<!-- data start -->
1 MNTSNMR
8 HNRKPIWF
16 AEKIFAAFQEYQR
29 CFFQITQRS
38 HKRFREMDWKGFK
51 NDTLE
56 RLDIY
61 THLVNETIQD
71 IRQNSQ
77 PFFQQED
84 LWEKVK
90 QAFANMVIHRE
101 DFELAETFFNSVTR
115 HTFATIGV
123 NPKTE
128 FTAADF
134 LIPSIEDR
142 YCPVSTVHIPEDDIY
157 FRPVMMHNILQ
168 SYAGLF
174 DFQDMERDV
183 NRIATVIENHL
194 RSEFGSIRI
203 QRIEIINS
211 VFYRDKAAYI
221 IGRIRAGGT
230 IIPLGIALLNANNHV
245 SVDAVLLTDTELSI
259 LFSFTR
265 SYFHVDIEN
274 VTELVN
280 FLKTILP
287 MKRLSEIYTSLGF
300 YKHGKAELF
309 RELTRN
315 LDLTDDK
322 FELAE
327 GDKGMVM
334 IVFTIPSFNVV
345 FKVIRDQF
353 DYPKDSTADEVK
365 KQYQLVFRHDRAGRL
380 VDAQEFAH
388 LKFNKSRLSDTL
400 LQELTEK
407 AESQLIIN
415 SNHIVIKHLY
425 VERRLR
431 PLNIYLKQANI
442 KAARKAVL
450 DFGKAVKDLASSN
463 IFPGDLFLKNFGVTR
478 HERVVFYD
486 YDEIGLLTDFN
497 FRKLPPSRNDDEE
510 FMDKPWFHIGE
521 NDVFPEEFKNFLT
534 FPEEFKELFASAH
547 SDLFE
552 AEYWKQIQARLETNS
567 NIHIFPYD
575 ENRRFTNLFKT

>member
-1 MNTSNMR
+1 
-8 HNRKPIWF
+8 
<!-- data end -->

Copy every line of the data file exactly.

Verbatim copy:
1 MNTSNMR
8 HNRKPIWF
16 AEKIFAAFQEYQR
29 CFFQITQRS
38 HKRFREMDWKGFK
51 NDTLE
56 RLDIY
61 THLVNETIQD
71 IRQNSQ
77 PFFQQED
84 LWEKVK
90 QAFANMVIHRE
101 DFELAETFFNSVTR
115 HTFATIGV
123 NPKTE
128 FTAADF
134 LIPSIEDR
142 YCPVSTVHIPEDDIY
157 FRPVMMHNILQ
168 SYAGLF
174 DFQDMERDV
183 NRIATVIENHL
194 RSEFGSIRI
203 QRIEIINS
211 VFYRDKAAYI
221 IGRIRAGGT
230 IIPLGIALLNANNHV
245 SVDAVLLTDTELSI
259 LFSFTR
265 SYFHVDIEN
274 VTELVN
280 FLKTILP
287 MKRLSEIYTSLGF
300 YKHGKAELF
309 RELTRN
315 LDLTDDK
322 FELAE
327 GDKGMVM
334 IVFTIPSFNVV
345 FKVIRDQF
353 DYPKDSTADEVK
365 KQYQLVFRHDRAGRL
380 VDAQEFAH
388 LKFNKSRLSDTL
400 LQELTEK
407 AESQLIIN
415 SNHIVIKHLY
425 VERRLR
431 PLNIYLKQANI
442 KAARKAVL
450 DFGKAVKDLASSN
463 IFPGDLFLKNFGVTR
478 HERVVFYD
486 YDEIGLLTDFN
497 FRKLPPSRNDDEE
510 FMDKPWFHIGE
521 NDVFPEEFKNFLT
534 FPEEFKELFASAH
547 SDLFE
552 AEYWKQIQARLETNS
567 NIHIFPYD
575 ENRRFTNLFKT

>member
-1 MNTSNMR
+1 
-8 HNRKPIWF
+8 